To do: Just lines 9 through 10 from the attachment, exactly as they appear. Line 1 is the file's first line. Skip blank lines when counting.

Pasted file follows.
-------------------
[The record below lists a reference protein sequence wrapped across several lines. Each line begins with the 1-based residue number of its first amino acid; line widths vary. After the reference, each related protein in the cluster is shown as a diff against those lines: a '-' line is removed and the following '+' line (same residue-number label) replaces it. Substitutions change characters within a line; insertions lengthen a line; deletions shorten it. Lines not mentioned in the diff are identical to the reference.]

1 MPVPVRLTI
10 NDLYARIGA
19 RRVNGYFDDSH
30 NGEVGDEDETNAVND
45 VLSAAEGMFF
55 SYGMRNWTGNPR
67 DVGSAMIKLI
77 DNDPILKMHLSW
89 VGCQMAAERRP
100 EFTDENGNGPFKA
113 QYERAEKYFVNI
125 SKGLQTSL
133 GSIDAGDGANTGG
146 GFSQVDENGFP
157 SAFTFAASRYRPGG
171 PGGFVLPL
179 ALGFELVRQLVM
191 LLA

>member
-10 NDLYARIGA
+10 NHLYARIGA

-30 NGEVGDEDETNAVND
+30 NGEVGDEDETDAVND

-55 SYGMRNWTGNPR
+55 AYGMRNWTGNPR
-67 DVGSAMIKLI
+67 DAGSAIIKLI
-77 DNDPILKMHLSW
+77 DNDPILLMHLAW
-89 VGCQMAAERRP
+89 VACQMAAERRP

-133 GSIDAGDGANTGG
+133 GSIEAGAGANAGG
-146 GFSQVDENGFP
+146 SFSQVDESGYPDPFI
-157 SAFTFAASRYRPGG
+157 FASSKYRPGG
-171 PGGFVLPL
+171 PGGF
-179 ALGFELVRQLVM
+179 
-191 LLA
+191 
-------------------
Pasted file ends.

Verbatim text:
77 DNDPILKMHLSW
89 VGCQMAAERRP